I traveled to Washington, D.C, recently to visit a friend and raid his wine cellar. He focuses on red Bordeaux, Sauternes, California Cabernet and Châteauneuf-du-Pape. After some digging around and discussion, we settled on a mini-vertical from the Pomerol appellation of Bordeaux.
The wine called Château La Fleur de Gay is actually a separate bottling of selected parcels in the best terroirs belonging to Château La Croix de Gay. This 100 percent Merlot, matured in 100 percent new oak, debuted in the 1982 vintage and made an immediate splash. Based on our reviews, its best vintages came in its first decade; based on the bottles we opened this weekend, they were very fine indeed.
The 1988 is at its peak, a silky wine with mature flavors of dried cherry, tobacco, cedar and spice. It’s elegant and full of finesse. I rated it 93 points, non-blind.
The 1990 is still young, with a dark, vibrant color and noticeable tannins, offering cherry, plum and coffee flavors that took some time to open in the glass. I rated it 94 points, non-blind, and suggest waiting another three to five years.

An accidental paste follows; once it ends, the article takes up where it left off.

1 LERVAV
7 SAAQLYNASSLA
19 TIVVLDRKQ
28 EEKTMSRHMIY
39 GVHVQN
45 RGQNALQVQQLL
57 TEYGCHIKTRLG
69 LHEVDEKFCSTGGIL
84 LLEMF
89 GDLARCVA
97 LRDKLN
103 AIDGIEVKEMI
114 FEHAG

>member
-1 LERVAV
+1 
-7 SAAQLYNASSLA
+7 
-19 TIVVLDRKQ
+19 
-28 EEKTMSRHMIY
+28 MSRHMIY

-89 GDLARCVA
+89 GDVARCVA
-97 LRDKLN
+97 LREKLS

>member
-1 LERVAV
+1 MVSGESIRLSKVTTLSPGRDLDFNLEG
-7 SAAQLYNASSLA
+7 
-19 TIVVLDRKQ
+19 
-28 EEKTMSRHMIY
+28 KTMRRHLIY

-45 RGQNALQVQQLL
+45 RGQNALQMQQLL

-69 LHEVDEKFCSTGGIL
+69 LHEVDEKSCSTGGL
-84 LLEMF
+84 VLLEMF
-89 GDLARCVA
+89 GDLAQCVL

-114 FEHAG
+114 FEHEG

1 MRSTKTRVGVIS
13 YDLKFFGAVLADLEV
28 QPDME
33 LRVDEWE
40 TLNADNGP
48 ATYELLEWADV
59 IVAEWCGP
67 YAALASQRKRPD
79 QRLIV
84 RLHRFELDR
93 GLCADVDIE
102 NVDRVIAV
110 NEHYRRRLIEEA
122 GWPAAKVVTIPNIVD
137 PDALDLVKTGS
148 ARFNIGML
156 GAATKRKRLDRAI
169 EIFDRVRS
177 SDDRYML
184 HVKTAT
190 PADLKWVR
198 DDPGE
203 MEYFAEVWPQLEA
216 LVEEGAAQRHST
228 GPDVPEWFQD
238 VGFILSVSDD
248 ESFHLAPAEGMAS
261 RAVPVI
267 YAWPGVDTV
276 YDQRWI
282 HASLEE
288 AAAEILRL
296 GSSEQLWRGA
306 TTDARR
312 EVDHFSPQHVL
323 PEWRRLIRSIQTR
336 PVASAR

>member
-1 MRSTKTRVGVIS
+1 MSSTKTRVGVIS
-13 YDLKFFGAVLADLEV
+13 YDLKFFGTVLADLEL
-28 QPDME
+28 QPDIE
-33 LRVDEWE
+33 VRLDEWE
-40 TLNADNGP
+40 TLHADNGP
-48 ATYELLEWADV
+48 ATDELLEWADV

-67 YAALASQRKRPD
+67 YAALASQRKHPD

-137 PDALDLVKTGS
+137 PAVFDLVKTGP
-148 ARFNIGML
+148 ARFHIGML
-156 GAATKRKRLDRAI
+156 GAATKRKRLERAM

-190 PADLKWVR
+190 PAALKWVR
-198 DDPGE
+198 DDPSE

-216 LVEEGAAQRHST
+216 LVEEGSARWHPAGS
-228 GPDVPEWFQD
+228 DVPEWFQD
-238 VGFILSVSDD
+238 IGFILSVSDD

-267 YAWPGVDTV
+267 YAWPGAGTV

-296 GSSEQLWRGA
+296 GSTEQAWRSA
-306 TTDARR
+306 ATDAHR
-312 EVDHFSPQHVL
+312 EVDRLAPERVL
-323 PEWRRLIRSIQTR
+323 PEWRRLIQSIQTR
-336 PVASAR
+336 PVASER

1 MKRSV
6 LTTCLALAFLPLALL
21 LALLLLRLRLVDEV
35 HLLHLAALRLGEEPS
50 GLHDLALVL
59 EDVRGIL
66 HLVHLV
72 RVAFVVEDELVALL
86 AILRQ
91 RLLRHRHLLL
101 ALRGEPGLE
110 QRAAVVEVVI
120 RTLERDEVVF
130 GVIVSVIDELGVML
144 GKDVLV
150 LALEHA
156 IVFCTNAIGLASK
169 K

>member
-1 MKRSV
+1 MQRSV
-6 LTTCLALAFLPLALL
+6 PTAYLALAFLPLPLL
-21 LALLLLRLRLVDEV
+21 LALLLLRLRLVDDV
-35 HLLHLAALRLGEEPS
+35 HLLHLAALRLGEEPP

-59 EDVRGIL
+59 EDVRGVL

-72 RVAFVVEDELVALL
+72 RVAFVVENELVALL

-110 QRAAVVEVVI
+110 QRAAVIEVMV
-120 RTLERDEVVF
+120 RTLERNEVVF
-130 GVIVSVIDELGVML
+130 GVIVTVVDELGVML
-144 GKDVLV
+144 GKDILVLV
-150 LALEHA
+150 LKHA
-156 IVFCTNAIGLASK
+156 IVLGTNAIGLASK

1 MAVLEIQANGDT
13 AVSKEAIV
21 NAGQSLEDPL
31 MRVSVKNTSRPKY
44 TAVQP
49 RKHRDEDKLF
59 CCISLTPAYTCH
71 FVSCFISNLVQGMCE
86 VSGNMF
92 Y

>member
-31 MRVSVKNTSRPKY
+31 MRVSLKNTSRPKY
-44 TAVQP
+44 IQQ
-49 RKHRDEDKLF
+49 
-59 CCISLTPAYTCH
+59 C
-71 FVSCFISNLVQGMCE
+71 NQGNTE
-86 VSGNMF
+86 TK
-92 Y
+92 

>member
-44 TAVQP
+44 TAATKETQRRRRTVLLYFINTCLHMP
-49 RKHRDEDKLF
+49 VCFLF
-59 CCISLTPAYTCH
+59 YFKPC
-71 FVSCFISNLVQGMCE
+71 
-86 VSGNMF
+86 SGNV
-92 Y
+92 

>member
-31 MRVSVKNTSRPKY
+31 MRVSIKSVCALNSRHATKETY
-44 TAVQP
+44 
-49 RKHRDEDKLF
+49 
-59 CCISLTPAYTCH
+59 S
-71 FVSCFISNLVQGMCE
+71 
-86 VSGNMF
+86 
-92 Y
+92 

The 1986 was our consensus favorite. A big, vibrant wine, it is drinking beautifully, both lively and refined, with fresh fruit framed by alluring notes of anise, mineral and cedar. It’s delicious now, but with another decade of pleasure to give. I rated it 96 points, non-blind.
These wines showed typical Pomerol character, generous yet refined, and each was marked by the stamp of its vintage. Tasting them testified to the rewards of careful cellaring. Enjoying them helped deepen a friendship that began when the wines, and the friends, were young and, it turns out, on the way to getting better with age.
WineSpectator.com members: Read the original blind-tasting reviews for:
• Château La Fleur de Gay 1988 (93, $57 on release)
• Château La Fleur de Gay 1990 (96, $189 current auction price)
• Château La Fleur de Gay 1986 (95, $50 on release)
• Plus, get scores and tasting notes for more recently rated Pomerols.